Drainage

Crushed concrete is great for drainage. It’s generally cheaper than gravel and has more size options. I like to use larger rocks for things like footings because it drains better and smaller pieces for walkways.

You can also layer your aggregate. Put a bottom layer of larger stones to increase sub base drainage. Then pour a layer of smaller stones on top which are easier to walk on. By using two layers, you get the benefits of both. The only drawback is that it’s another step which makes the job harder and longer.

Roads

Many new roads used crushed concrete aggregate as a sub base material. They may even use several layers of base at different sizes. Large material is used at the bottom because it’s very strong and provides good drainage. Then a layer of smaller material is spread and compacted on top as a middle layer. Smaller aggregate compacts tighter than larger stones. Finally the top layer of road material is poured. This is usually asphalt or concrete.

Using a recycled material as the sub base is a great way to save money and help the environment. I try to use it as much as possible whenever I can. It’s also a great way to get rid of demolished material and an alternative to using land fills.

New Concrete

Add sand and Portland cement to crushed concrete aggregate and what you get is new concrete.

If you need more strength add larger stones. For more work-ability, keep the rocks on the smaller size. They’ll be easier to float down which makes the surface smooth.

concrete being crushed by huge machines

How Is Concrete Crushed?

Concrete is recycled by using industrial crushing equipment. These huge machines have jaws and large impactors that can crush large concrete chunks into small rocks.

After a concrete building, road or structure is demolished. The large slabs are broken up into smaller chunks. These chunks are then fed into an impactor which breaks them down into smaller and smaller pieces. The rocks re screened to remove dirt and other particles and to separate small and large aggregate.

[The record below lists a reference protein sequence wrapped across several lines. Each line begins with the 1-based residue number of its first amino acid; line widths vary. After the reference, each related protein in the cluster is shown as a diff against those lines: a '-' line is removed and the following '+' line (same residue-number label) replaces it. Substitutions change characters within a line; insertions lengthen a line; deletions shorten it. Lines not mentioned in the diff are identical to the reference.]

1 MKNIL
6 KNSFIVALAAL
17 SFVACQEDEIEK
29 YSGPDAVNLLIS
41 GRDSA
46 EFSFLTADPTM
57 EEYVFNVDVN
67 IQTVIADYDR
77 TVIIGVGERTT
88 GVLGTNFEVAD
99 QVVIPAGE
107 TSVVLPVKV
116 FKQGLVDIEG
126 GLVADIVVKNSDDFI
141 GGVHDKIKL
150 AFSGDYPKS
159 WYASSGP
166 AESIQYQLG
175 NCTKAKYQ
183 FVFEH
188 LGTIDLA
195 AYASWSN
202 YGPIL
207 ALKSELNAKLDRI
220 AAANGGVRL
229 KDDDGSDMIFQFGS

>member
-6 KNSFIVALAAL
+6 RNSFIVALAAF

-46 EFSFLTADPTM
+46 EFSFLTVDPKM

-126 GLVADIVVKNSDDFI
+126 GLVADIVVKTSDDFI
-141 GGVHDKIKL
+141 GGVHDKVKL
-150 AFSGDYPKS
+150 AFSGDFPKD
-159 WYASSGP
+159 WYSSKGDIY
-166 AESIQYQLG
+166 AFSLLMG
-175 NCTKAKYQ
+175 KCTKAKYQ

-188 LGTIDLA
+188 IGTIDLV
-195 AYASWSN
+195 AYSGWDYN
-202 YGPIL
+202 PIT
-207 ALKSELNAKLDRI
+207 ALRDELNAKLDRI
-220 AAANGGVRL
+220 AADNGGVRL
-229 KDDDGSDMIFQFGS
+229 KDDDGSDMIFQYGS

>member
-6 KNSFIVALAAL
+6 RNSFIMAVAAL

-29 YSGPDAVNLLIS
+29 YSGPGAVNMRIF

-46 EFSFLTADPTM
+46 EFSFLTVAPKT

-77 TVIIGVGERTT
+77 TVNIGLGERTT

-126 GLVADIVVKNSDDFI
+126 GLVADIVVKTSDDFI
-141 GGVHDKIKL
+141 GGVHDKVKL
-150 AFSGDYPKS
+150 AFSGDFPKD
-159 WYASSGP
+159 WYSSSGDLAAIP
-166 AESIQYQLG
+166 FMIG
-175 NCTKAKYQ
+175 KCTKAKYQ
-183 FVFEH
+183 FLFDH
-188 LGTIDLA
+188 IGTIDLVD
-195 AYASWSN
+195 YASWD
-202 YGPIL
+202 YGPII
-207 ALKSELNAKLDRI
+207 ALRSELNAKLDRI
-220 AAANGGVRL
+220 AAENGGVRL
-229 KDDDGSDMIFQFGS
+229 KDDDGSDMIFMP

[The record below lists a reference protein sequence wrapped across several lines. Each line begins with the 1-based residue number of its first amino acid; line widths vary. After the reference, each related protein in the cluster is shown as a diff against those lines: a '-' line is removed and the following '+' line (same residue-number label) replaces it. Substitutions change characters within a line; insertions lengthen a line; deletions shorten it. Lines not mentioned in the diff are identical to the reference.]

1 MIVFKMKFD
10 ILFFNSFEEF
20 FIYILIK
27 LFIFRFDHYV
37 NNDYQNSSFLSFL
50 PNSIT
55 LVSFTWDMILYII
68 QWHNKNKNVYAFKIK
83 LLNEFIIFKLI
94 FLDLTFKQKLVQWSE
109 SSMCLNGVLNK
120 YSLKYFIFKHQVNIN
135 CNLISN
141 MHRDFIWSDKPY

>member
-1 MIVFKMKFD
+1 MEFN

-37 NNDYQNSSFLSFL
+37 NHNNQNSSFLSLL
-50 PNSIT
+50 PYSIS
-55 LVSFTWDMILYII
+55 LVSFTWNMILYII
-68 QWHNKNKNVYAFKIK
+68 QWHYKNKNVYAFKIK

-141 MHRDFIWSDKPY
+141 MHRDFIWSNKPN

Crushing can either be done onsite or at a processing plant. In the case of a plant, large concrete pieces are transported to the crushing machines by truck. The machines are then fed by huge excavators than scoop up material and dump in into the crusher.

The small pieces that eventually come out the other end are what you can buy and use in your home.

How To Use Crushed Concrete

Crushed concrete can be delivered to your home or picked up at the plant. It’s generally order by the ton, half ton or quarter ton. It typically costs $10 to $50 per ton, around $15 to $75 per cubic yard, and $1 to $3 per cubic foot. Prices vary based on how much you buy, what type it is, where you buy it and when. If you get the product delivered, there’s generally a delivery fee on top of the material cost to pay for the truck.

The material is usually installed by wheel barrow. Shovel the rocks into the wheel barrow and them dump them where you need it. Use a rake or hoe to level the base out. It’s not hard material to work with but it’s heavy. The feel is very similar to gravel or other aggregate stones.

I generally use landscaping felt under all my walkways, sidewalks and driveways to keep weeds out. Aggregate can have rough edges so use a good quality, thick felt. Double it up if you need to.